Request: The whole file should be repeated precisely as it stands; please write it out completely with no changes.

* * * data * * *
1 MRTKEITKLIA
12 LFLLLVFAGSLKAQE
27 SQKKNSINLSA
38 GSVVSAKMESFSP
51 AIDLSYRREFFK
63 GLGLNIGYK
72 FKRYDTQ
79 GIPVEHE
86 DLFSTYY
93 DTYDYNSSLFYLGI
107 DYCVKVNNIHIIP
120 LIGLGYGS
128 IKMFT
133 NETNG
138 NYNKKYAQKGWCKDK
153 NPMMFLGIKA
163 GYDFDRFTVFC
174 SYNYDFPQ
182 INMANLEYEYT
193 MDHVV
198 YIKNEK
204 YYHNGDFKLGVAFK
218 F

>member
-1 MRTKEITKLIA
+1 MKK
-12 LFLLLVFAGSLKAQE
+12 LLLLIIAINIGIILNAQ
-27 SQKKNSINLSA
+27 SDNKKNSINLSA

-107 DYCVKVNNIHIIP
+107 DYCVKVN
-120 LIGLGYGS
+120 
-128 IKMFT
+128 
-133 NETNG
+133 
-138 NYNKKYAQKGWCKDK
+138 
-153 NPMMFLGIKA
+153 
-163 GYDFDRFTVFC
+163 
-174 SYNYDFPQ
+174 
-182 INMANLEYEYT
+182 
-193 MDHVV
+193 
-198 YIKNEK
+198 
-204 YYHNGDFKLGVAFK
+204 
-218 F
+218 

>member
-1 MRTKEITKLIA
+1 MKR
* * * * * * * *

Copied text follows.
1 MRTKEITKLIA
12 LFLLLVFAGSLKAQE
27 SQKKNSINLSA
38 GSVVSAKMESFSP
51 AIDLSYRREFFK
63 GLGLNIGYK
72 FKRYDTQ
79 GIPVEHE
86 DLFSTYY
93 DTYDYNSSLFYLGI
107 DYCVKVNNIHIIP
120 LIGLGYGS
128 IKMFT
133 NETNG
138 NYNKKYAQKGWCKDK
153 NPMMFLGIKA
163 GYDFDRFTVFC
174 SYNYDFPQ
182 INMANLEYEYT
193 MDHVV
198 YIKNEK
204 YYHNGDFKLGVAFK
218 F

>member
-1 MRTKEITKLIA
+1 MKK
-12 LFLLLVFAGSLKAQE
+12 LLLLIIAINIGIILNAQ
-27 SQKKNSINLSA
+27 SDNKKNSINLSA

-107 DYCVKVNNIHIIP
+107 DYCVKVN
-120 LIGLGYGS
+120 
-128 IKMFT
+128 
-133 NETNG
+133 
-138 NYNKKYAQKGWCKDK
+138 
-153 NPMMFLGIKA
+153 
-163 GYDFDRFTVFC
+163 
-174 SYNYDFPQ
+174 
-182 INMANLEYEYT
+182 
-193 MDHVV
+193 
-198 YIKNEK
+198 
-204 YYHNGDFKLGVAFK
+204 
-218 F
+218 

>member
-1 MRTKEITKLIA
+1 MKR